Through a (Google) Glass, Darkly?

by Thomas Knapp
Through a (Google) Glass, Darkly?

Let me throw out two predictions so obvious that I shouldn’t even have to commit them to print:

1) Within days, if not hours, of Google Glass‘s release to the general public, hackers will “jailbreak” the hardware, allowing it to run any “Glassware” users desire and can create or find online; and

2) An independent developer community will emerge to create those applications , whether Google wants them to or not.

As a matter of fact, I’ll double down and assert that both of these predictions are already in the process of coming true, even while Glass is in its “Explorer Program” phase, and that Google’s announcements this week that it won’t allow facial recognition apps or “adult” fare for Glass will only add fuel to the fire.

Porn, of course, is any device’s “killer app.” Enough people want it, and want it badly enough, that they’ll either have it from their devices or get OTHER devices to have it from. Above and beyond the usual — pedestrian porting of dirty pictures to Glass format, just like they were ported from print magazine to computer monitor way back when — I can’t imagine that more than a year will go by before there’s Glassware to predictively, imaginatively, visually undress whomever the user happens to be looking at on the street, on the dance floor, etc.

We don’t have to like it. It’s going to happen whether we like it or not, and whether Google likes it or not.

Similarly, facial recognition is the Glass-specific “killer app.” It’s the one thing that the device is so obviously useful for and that people will so obviously want to use it for that there’s just not going to be any stopping it.

The most benign and universal applications are obvious:

You meet someone, you get his or her name, you say “OK, Glass, this is John Doe.” You’ll never have to worry about forgetting a name again.

You want to introduce two people, but can’t be present. “OK, Glass, send John Doe’s facial profile to Joe Smith, with a message to meet him in the food court at noon.”

And so on, and so forth.

Are there more sinister uses for facial recognition? Of course there are. But facial recognition is coming.

Again: We don’t have to like it. It’s coming whether we like it or not, and whether Google likes it or not.

If by some chance Google is able to effectively darken Glass such that it can’t fulfill users’ desire for porn and facial recognition, then something else will come along with clearer vision. You’ll be able to pick up a Google Glass unit at Dollar Tree, like one of those little headphone-radio sets that people buy because they’re going to the beach and don’t want to risk getting sand in their REAL personal stereos.

The press is filled with nods — from Google itself, and from opponents of facial recognition tech — to something called “privacy.”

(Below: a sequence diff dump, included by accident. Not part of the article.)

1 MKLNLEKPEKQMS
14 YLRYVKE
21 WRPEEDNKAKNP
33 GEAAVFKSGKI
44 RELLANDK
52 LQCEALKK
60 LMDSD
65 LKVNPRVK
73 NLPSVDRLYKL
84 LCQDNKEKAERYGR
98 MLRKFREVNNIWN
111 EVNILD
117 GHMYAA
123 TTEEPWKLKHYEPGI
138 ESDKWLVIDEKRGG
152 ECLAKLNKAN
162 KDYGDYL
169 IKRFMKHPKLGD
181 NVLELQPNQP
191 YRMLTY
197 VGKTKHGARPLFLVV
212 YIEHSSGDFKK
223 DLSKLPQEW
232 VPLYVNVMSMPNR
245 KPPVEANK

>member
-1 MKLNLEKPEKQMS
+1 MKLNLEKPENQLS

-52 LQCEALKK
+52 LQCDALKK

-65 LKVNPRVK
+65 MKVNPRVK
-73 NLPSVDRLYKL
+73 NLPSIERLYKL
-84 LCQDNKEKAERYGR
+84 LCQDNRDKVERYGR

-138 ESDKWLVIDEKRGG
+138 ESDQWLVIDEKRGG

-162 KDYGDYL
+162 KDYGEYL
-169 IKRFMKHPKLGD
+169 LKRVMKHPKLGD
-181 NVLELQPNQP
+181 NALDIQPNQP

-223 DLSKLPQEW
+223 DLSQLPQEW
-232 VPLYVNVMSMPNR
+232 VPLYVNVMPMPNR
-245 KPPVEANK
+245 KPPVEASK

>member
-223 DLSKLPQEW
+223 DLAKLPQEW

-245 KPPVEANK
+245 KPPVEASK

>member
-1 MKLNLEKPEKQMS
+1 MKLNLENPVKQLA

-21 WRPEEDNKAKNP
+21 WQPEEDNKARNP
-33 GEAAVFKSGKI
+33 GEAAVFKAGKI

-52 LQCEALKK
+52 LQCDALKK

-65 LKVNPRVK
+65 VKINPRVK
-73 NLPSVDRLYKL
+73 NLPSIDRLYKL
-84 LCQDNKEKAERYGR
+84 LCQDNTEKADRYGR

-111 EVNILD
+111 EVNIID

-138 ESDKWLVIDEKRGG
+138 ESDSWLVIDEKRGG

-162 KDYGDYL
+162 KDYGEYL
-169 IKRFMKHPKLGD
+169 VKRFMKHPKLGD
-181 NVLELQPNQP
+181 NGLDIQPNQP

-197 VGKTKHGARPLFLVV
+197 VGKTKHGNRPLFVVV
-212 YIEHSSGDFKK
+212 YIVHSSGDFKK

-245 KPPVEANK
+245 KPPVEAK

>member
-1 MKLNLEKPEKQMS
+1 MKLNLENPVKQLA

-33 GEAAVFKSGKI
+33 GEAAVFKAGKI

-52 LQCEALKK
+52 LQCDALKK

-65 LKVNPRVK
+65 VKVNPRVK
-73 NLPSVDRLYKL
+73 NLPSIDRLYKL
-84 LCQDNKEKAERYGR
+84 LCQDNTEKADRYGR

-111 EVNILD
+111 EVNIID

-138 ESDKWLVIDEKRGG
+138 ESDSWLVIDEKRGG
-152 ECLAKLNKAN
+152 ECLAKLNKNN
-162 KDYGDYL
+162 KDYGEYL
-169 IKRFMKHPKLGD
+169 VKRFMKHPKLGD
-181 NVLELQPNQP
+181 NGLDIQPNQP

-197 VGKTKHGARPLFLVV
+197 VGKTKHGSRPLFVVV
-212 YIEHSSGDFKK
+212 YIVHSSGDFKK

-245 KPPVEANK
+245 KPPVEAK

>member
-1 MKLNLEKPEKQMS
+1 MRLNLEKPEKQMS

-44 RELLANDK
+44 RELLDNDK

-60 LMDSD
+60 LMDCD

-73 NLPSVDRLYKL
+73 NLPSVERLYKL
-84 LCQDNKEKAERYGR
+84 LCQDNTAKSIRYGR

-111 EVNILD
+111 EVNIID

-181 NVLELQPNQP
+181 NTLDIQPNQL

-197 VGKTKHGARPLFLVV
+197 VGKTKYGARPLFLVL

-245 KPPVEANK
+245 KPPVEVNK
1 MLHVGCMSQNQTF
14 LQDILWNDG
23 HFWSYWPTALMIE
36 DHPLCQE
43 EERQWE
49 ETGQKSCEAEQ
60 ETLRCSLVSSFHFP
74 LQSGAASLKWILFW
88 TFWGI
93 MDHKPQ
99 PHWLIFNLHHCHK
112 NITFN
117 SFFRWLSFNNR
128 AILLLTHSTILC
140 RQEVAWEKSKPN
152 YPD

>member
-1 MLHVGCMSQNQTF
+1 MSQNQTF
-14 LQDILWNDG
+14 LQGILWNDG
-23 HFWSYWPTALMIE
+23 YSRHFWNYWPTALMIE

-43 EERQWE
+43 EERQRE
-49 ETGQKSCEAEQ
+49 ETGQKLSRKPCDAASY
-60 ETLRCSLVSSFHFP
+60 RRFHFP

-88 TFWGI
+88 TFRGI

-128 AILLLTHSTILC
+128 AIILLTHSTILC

But privacy, as David Brin has been pointing out for years, just ain’t what it used to be. Absent complete technological collapse, it’s never going to be what it used to be again. If you show yourself in public, the assistive tech to identify you is going to be available. Period. And soon.

Instead of obsessing over the steady advancement of technology and attempting to thwart its potential at the development level, we should direct our efforts toward abolishing institutions which necessarily and murderously abuse that potential.

Technology is getting cheaper and cheaper, and more and more useful.

Political government is getting more and more expensive and less and less tolerable.

One of the two needs to go. And it’s pretty clear which one.

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4 responses to “Through a (Google) Glass, Darkly?

  1. –if the good guy came into a room looking to the right he was sure to be coshed by someone hiding stage left.

  2. Your comments system has a new trick–now it only destroys most of my comment and leaves just enough to make me look like a nut. Is this some kind of Zen thing on your part Sean?.

    • No, and please don’t ask me anything about, or hold me responsible for, the technical workings of this Blog. It’s all far beyond my understanding.

      This being said, if you can’t send your comment without having it garbled, send it to me, and I’ll post it for you. Before then, though, do have another go. Try using a different browser.

  3. I was making a serious point and a light-hearted one. I forget the serious point. So here is the other one.

    Google Glass seems to be fiction come true. Back in 1972 there was a short-lived US TV show called “Probe”. It featured a small team of private agents who had a medallion (it was the 70s) with a very sophisticated, small, flat camera/microphone/transmitter on it. They were thus in constant connection with their base which was a Star Trek like control room full of old reel to reel mainframes and run by Burgess Meredith and lots of attractive women wearing white lab coats to prove they were scientists. This set-up meant that whenever, in their glamorous world, the agents met someone new, they were instantly supplied with useful biographic data (“She is the beautiful daughter of multimillionaire Sir…./He is an enforcer for the Torelli mob…etc). Also the microphone was sensitive enough to hear conversations thro’ walls and foes creeping up behind the hero. The camera also saw in infra-red and could see in the dark and detect enemies waiting behind a door to club the good guy( this was a big problem for 60/70s heros. If they entered a shot looking right they were sure to be coshed by an unseen bad guy from stage left).
    With this Glass gadget we may all have such powers at our disposal.